Watching Donald Trump’s takeover of a beloved summer holiday - the 4th of July - may have delighted some, but the events taking place at the feet of President Lincoln on the Washington Mall actually filled me with dread.

It was not just the bulky army tanks on parade, nor was it the aircraft fly-overs. All that demonstrated nothing but massively expensive metal.

Some say the exhibition was meant to warn international despots of America’s great military power.  But the most frightening aspect of the production, to me, was Trump’s belabored, middle-school recap of America’s history of war and its sacrifice of life.

For me, this hour of speech and spectacle gave a Machiavellian flavor to the holiday.

I remembered an adage in Niccolò Machiavelli’s 16th-century political treatise, The Prince. “When the Prince is in trouble,” wrote the author, “he should start a war.” Is war on Trump’s agenda this year? By showcasing everything military belonging to his authoritarian ego, and by having hawks such as Bolton and Stephen Miller in Trump’s camp, this July 4 occasion seems designed to prepare us for war.  

Trump admitted on July 5 that he expects military recruitment to step up because of the extravaganza the day before. His July 4th pep rally was designed, apparently, to evoke a lust in young folks for acting out heroism, for driving or flying big machines, and for enlisting in forces which he himself evaded five times. Maybe Trump thinks war would empower his image, not to mention his re-election. Machiavelli argued the opposite in “The Prince”  when he wrote, “(T)he way men live is so far removed from the way they ought to live that anyone who abandons what is, for what should be, pursues his downfall rather than his preservation….”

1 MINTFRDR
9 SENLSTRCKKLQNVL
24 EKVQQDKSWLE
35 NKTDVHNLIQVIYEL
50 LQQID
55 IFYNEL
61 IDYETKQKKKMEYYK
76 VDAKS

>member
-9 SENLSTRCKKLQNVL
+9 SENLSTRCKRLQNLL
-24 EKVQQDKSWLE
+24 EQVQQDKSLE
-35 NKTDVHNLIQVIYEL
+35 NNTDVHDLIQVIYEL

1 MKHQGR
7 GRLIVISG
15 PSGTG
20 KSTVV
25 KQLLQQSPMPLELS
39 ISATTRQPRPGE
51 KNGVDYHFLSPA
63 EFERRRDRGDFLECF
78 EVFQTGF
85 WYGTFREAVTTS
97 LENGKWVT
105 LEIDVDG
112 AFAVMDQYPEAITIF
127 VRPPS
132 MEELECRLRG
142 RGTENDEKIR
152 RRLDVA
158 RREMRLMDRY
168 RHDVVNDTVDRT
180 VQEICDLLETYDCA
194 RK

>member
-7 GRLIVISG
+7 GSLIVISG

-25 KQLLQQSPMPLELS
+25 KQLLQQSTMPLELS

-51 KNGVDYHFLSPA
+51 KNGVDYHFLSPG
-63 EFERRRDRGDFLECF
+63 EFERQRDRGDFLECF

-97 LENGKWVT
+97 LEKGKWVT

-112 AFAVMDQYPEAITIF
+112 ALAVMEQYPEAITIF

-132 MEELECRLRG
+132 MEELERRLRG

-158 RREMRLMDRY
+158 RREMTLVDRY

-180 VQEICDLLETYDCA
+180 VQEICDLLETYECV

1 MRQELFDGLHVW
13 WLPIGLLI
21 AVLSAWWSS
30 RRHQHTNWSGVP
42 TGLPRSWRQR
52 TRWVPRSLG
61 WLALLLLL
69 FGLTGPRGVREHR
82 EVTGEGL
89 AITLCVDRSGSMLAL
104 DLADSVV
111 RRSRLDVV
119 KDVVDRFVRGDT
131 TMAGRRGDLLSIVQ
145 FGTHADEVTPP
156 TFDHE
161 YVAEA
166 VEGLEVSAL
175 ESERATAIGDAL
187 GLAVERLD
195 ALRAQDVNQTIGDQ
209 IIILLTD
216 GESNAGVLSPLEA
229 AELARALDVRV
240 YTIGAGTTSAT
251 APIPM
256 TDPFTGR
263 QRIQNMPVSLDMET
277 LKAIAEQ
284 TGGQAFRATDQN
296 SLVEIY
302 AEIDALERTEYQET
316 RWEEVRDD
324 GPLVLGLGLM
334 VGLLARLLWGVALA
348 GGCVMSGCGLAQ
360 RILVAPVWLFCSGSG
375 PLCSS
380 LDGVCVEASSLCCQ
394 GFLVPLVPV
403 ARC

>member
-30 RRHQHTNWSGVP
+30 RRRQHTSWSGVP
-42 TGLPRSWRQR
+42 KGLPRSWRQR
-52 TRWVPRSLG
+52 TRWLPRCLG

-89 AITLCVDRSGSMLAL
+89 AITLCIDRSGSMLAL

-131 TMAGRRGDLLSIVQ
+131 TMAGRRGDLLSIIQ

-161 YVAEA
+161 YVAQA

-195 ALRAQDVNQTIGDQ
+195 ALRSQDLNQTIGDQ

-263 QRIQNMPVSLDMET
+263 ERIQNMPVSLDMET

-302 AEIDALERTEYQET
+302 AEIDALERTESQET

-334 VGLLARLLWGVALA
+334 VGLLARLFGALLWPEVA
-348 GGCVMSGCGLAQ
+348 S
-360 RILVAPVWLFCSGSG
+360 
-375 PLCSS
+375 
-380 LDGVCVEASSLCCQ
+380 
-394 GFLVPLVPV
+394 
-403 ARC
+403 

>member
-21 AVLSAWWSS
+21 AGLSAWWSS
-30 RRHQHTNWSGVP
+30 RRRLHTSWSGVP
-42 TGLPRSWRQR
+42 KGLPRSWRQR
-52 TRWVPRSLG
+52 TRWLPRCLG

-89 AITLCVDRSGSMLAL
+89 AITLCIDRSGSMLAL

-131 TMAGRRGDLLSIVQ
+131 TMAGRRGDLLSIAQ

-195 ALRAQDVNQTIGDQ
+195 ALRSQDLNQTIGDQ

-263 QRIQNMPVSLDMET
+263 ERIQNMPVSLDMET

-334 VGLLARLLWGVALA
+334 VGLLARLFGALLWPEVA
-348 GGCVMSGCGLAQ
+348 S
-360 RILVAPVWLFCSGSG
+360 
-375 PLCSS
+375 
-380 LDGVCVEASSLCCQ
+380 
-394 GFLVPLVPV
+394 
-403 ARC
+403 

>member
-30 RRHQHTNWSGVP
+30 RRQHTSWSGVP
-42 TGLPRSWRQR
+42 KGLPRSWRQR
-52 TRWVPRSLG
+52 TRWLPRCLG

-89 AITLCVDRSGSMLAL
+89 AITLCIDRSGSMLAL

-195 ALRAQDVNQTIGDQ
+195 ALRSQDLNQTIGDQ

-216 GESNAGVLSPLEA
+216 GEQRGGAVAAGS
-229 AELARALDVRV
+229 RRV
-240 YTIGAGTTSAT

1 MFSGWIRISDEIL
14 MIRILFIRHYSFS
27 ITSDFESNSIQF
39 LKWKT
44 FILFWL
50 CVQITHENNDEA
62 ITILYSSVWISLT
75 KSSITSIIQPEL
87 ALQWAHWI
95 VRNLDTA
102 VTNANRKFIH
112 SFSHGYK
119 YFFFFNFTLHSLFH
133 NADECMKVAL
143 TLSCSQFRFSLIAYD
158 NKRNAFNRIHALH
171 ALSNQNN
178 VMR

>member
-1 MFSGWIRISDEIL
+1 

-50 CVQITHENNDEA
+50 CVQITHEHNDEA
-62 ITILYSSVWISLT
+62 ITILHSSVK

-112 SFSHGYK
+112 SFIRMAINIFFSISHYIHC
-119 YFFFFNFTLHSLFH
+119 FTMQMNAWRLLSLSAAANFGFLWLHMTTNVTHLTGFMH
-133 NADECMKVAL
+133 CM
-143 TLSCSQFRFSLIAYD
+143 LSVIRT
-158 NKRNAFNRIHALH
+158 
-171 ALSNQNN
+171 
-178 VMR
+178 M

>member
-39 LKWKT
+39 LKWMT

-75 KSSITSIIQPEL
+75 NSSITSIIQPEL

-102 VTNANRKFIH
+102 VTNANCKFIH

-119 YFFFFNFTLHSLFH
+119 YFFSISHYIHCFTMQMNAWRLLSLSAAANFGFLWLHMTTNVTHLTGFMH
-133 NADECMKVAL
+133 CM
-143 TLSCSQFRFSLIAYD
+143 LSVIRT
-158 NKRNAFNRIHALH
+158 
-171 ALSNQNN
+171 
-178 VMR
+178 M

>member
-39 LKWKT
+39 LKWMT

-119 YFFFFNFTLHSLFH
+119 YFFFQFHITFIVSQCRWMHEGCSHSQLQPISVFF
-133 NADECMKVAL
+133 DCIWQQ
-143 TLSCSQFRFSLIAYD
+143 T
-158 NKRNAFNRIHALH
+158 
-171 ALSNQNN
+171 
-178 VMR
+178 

Of course, Trump would deny an accusation that he wants or is obsessed with the idea of war. Denial, alternative facts and blatant lying, we have learned, are talents Trump has perfected. He must have read (or his aides have summarized for him), Machiavelli’s Chapter 18, which insists that a would-be ruler must become a “great liar and deceiver.”

Many evil leaders, from Russia’s Stalin to mobster John Gotti, have studied “The Prince.” Others who read it include Ben Franklin, Alexander Hamilton and Thomas Jefferson, and they succeeded because they read Machiavelli as satire.

The author draws a picture of downfall-by-despotism, emphasizing how a monarch’s great need for love and loyalty will result only in disaster - the ruler will be ruled by his suspicion and fear of allies and foes.

Machiavelli argues that a respected and beloved ruler in a free republic earns love through honesty, equality, generosity and liberty.

No doubt, our fight for freedom in the 1770s was warranted. But if our “prince” takes us into war now, whether for show or desperation, we need only remember how we were warned on the 4th of July.


North Wilkesboro, N.C.

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